Transcript for this video
Welcome to the InterWorking Labs IPv6 MIBs webinar.
This is Module 3, discussing changes in forwarding, TCP, and UDP MIBs.
Each of these MIBs replaced two different RFCs.
There was one for the IPv4, and one for the IPv6 versions of these tables.
So now we have reduced it down to a single MIB per table.
In general, the changes to these were relatively straightforward: replacing the IPv4 addresses and all of the indices with a new construct.
There was also a set of changes to update the MIBs to reflect new understandings of connections.
In TCP, we split the table into a listening table and a connections table, as the two have somewhat different characteristics.
In UDP, we added connected information into the table itself, and in both of them we added the OS process number to allow mapping from a given connection into the actual process within a system.
The next slides discuss an indexing example so that you can see how the new indexing would work and what type of changes you might have to make.
In the first slide, we have an IPv4 address for the TCP listener local stuff.
If you look at the green field, that’s the IPv4 tag; this turns out to be 1 in our current numbering, followed by the red field, which is the length field.
This we could have simply passed on, and gone with saying that we know how long an IPv4 address is, but given the possibility of error, we decided that it would be better to put in the length field and allow the protocol itself to be able to do checking on this.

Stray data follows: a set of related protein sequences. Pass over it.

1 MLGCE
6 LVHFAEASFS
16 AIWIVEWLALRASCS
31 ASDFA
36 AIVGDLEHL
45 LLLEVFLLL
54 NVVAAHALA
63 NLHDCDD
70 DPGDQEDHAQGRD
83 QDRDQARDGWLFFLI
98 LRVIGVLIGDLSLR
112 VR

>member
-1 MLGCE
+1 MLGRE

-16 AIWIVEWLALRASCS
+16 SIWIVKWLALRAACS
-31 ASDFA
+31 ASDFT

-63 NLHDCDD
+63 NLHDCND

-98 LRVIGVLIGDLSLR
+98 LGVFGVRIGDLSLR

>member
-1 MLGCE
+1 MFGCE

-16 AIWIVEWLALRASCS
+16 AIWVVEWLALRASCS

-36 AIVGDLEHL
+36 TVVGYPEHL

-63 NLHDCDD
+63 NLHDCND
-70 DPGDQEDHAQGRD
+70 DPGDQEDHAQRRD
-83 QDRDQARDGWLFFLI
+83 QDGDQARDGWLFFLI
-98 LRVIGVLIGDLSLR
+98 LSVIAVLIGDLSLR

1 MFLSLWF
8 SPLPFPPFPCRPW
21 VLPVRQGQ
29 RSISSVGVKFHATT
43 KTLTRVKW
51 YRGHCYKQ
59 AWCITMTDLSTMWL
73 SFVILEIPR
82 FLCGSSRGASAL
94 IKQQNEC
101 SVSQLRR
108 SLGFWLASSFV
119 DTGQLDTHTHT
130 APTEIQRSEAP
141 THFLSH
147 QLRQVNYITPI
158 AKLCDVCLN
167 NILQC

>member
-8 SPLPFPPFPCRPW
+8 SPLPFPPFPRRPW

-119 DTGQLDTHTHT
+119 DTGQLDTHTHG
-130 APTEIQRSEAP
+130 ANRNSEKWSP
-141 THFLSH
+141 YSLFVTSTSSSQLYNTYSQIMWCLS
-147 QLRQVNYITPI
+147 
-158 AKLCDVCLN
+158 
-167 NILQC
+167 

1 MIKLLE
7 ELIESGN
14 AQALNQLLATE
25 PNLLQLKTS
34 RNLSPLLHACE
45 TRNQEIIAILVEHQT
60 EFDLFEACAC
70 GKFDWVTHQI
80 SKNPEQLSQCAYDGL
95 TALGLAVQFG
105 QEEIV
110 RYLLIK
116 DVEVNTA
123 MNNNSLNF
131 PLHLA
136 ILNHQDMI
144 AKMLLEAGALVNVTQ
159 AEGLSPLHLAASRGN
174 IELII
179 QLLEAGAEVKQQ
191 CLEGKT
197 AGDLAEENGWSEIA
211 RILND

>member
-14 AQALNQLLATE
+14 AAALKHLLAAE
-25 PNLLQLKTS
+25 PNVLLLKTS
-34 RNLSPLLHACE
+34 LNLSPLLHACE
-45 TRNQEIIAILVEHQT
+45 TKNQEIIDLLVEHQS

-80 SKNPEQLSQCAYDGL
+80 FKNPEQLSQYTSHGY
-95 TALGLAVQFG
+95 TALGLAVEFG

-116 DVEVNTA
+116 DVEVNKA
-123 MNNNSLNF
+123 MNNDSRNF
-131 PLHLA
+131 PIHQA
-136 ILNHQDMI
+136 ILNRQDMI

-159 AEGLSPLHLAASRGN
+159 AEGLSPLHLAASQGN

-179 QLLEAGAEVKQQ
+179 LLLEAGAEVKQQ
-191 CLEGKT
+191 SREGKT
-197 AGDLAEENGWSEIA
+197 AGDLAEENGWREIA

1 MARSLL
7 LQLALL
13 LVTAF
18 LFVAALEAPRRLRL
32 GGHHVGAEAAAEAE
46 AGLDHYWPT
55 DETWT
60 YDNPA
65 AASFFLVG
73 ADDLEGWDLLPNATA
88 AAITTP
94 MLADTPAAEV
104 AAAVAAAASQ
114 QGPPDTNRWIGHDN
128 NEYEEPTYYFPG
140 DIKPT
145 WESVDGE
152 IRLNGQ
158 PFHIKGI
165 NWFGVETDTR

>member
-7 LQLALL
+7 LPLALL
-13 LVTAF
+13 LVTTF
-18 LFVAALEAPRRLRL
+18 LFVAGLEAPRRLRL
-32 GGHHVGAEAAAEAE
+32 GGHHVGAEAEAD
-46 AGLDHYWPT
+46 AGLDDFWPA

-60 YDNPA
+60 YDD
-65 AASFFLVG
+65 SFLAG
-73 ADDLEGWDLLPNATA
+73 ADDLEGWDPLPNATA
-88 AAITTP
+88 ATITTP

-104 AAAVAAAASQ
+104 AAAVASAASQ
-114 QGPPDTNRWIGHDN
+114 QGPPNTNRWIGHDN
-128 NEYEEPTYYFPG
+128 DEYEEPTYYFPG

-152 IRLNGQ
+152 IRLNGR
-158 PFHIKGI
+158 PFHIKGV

Following the length field is the actual address itself.
This is split up; one subID per byte of actual address.
And finally is the orange field, which is the local port which is attached to it.
On the next slide, we have an example of an IPv6 address with zoning information.
As you may remember from the last module, a zone indicates a particular region within which this address is useful.
So, given an address of this very long IPv6, you can see how it would work out towards the bottom.
We would again have a type field, represented by purple in this case.
In this case, it is 4 for v6 with zone information.
The length field would become 20 in this case.
That’s 16 bytes of IPv6 address and four bytes of zone information.
The entire address and zone is treated as a single unit in this particular case, so we have 20 bytes worth of information with each of those bytes getting its own subID.
The zone is shown in green here, and because it’s being treated as a string rather than an integer, it has to be set up as four separate subIDs rather than converting one integer into a single subID.
And lastly, we again have the local listener port which is 22. That is an integer and is treated as an integer, so it can go into a single subID.
This concludes Module 3.
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